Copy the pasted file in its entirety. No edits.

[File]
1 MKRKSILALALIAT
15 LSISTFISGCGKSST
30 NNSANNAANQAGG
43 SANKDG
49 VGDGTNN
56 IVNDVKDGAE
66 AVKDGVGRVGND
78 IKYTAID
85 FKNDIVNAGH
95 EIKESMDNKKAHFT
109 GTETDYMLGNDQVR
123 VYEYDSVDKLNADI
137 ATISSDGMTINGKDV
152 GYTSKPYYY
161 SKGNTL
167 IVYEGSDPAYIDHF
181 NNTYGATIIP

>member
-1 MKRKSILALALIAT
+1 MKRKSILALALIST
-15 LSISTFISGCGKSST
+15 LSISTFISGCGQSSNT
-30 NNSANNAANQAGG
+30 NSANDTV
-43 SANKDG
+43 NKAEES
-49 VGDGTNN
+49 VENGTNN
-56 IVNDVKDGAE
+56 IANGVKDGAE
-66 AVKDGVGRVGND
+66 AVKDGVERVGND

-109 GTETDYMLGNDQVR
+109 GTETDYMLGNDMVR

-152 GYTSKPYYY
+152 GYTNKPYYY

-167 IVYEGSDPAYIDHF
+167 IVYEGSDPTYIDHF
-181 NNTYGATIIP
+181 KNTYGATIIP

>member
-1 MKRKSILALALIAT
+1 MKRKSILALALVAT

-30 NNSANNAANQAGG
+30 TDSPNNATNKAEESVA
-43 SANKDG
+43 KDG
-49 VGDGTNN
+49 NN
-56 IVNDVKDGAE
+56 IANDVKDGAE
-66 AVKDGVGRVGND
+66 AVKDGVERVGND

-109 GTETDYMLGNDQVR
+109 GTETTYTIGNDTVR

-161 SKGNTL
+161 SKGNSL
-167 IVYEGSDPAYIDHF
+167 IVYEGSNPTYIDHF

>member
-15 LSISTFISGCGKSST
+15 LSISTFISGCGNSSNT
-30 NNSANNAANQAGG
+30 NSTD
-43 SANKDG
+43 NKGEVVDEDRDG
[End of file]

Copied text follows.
1 MKRKSILALALIAT
15 LSISTFISGCGKSST
30 NNSANNAANQAGG
43 SANKDG
49 VGDGTNN
56 IVNDVKDGAE
66 AVKDGVGRVGND
78 IKYTAID
85 FKNDIVNAGH
95 EIKESMDNKKAHFT
109 GTETDYMLGNDQVR
123 VYEYDSVDKLNADI
137 ATISSDGMTINGKDV
152 GYTSKPYYY
161 SKGNTL
167 IVYEGSDPAYIDHF
181 NNTYGATIIP

>member
-1 MKRKSILALALIAT
+1 MKRKSILALALIST
-15 LSISTFISGCGKSST
+15 LSISTFISGCGQSSNT
-30 NNSANNAANQAGG
+30 NSANDTV
-43 SANKDG
+43 NKAEES
-49 VGDGTNN
+49 VENGTNN
-56 IVNDVKDGAE
+56 IANGVKDGAE
-66 AVKDGVGRVGND
+66 AVKDGVERVGND

-109 GTETDYMLGNDQVR
+109 GTETDYMLGNDMVR

-152 GYTSKPYYY
+152 GYTNKPYYY

-167 IVYEGSDPAYIDHF
+167 IVYEGSDPTYIDHF
-181 NNTYGATIIP
+181 KNTYGATIIP

>member
-1 MKRKSILALALIAT
+1 MKRKSILALALVAT

-30 NNSANNAANQAGG
+30 TDSPNNATNKAEESVA
-43 SANKDG
+43 KDG
-49 VGDGTNN
+49 NN
-56 IVNDVKDGAE
+56 IANDVKDGAE
-66 AVKDGVGRVGND
+66 AVKDGVERVGND

-109 GTETDYMLGNDQVR
+109 GTETTYTIGNDTVR

-161 SKGNTL
+161 SKGNSL
-167 IVYEGSDPAYIDHF
+167 IVYEGSNPTYIDHF

>member
-15 LSISTFISGCGKSST
+15 LSISTFISGCGNSSNT
-30 NNSANNAANQAGG
+30 NSTD
-43 SANKDG
+43 NKGEVVDEDRDG